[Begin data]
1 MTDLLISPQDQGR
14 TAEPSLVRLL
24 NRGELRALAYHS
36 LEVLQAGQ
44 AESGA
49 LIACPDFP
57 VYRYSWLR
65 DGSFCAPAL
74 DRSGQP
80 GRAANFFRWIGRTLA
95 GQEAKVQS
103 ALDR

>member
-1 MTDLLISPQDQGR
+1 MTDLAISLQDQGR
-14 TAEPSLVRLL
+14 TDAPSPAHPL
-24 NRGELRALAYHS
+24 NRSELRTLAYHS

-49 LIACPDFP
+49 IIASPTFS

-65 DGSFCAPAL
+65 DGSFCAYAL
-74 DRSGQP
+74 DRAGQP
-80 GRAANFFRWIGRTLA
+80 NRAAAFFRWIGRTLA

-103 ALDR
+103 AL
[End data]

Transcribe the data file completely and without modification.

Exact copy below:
1 MTDLLISPQDQGR
14 TAEPSLVRLL
24 NRGELRALAYHS
36 LEVLQAGQ
44 AESGA
49 LIACPDFP
57 VYRYSWLR
65 DGSFCAPAL
74 DRSGQP
80 GRAANFFRWIGRTLA
95 GQEAKVQS
103 ALDR

>member
-1 MTDLLISPQDQGR
+1 MTDLAISLQDQGR
-14 TAEPSLVRLL
+14 TDAPSPAHPL
-24 NRGELRALAYHS
+24 NRSELRTLAYHS

-49 LIACPDFP
+49 IIASPTFS

-65 DGSFCAPAL
+65 DGSFCAYAL
-74 DRSGQP
+74 DRAGQP
-80 GRAANFFRWIGRTLA
+80 NRAAAFFRWIGRTLA

-103 ALDR
+103 AL